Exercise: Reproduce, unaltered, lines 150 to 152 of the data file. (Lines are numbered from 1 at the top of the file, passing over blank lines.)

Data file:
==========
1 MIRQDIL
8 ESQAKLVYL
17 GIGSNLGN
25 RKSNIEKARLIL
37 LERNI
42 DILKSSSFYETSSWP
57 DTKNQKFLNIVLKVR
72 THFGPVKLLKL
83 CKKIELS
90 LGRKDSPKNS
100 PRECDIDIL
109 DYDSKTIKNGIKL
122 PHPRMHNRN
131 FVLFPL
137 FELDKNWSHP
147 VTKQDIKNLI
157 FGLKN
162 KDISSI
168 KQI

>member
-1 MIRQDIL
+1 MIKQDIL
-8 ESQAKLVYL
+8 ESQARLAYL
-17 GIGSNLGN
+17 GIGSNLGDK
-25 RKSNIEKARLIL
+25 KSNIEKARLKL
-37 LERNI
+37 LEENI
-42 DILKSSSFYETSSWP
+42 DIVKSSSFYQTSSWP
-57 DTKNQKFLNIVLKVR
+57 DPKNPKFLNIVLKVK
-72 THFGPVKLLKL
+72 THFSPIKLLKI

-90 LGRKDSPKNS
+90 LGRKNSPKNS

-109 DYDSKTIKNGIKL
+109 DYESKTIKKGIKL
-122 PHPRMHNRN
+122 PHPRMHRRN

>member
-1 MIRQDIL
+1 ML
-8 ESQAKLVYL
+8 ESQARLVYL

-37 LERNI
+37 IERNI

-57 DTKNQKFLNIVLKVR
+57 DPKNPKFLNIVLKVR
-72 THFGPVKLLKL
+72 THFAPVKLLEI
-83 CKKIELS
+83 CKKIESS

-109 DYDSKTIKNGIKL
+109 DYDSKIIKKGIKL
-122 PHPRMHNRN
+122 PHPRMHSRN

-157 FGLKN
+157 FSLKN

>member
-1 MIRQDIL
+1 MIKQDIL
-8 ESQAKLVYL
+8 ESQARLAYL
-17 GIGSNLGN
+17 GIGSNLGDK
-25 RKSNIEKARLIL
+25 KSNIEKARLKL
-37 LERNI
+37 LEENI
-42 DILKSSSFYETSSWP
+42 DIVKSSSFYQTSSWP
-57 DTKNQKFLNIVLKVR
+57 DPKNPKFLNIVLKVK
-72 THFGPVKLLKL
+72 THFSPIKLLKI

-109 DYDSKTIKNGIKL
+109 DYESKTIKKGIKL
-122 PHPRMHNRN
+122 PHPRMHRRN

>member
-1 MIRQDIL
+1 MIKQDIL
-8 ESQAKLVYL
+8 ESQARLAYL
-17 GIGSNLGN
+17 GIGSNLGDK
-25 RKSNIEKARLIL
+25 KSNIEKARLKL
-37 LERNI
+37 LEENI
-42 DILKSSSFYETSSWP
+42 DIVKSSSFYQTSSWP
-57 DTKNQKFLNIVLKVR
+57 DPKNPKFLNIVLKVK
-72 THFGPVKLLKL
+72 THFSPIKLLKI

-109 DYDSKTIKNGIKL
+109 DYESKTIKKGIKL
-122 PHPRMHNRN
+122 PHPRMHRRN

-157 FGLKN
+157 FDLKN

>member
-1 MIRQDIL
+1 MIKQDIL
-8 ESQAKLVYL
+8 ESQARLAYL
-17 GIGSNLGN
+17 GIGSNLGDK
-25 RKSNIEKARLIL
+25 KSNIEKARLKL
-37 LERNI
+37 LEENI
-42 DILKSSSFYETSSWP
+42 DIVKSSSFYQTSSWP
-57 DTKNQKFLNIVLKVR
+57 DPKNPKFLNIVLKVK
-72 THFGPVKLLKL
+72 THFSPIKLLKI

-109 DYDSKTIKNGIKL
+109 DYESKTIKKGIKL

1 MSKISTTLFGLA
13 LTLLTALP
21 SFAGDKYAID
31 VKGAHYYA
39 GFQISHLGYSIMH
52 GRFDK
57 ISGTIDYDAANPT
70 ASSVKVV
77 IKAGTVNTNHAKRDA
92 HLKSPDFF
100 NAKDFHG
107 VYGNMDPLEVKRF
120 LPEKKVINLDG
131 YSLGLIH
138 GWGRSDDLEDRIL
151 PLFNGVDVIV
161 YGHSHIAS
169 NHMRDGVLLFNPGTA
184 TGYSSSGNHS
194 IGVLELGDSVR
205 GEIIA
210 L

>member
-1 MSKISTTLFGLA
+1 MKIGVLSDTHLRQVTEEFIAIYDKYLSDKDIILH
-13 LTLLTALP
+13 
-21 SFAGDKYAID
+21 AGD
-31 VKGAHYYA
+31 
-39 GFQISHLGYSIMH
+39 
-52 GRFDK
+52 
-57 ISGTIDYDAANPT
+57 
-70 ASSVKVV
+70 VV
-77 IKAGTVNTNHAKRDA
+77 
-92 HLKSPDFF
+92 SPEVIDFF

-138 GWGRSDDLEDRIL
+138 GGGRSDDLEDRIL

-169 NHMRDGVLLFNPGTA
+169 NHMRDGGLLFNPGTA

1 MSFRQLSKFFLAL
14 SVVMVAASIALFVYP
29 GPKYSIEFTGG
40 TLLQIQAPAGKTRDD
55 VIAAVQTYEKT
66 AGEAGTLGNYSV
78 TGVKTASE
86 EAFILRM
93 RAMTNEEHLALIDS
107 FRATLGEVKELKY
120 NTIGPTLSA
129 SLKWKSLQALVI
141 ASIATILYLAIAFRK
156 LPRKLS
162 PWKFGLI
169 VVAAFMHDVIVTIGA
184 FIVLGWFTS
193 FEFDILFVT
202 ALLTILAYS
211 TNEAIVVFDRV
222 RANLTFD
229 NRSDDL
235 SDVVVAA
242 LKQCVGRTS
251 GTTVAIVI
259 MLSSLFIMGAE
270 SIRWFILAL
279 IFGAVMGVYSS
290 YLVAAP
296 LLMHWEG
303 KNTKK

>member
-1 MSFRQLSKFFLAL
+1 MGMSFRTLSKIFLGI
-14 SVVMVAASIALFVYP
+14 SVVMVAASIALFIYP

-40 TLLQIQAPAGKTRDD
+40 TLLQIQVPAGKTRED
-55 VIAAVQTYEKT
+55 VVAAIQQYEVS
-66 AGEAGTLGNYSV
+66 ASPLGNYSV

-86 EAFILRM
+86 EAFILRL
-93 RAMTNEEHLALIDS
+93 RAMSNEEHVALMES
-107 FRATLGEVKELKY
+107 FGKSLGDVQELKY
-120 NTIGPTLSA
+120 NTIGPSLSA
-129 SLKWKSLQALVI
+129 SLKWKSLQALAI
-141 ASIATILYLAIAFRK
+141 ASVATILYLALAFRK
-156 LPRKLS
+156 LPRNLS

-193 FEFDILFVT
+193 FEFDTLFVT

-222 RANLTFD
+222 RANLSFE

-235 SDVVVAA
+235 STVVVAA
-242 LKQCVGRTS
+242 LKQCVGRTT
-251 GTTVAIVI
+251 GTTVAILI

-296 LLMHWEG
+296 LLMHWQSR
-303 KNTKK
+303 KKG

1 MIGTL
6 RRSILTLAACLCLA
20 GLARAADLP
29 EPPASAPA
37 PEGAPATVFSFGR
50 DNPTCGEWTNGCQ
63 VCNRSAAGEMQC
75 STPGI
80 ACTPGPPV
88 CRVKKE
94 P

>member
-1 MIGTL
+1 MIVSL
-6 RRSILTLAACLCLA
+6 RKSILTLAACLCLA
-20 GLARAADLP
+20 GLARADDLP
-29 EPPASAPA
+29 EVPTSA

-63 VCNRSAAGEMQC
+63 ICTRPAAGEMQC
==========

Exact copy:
-13 LTLLTALP
+13 
-21 SFAGDKYAID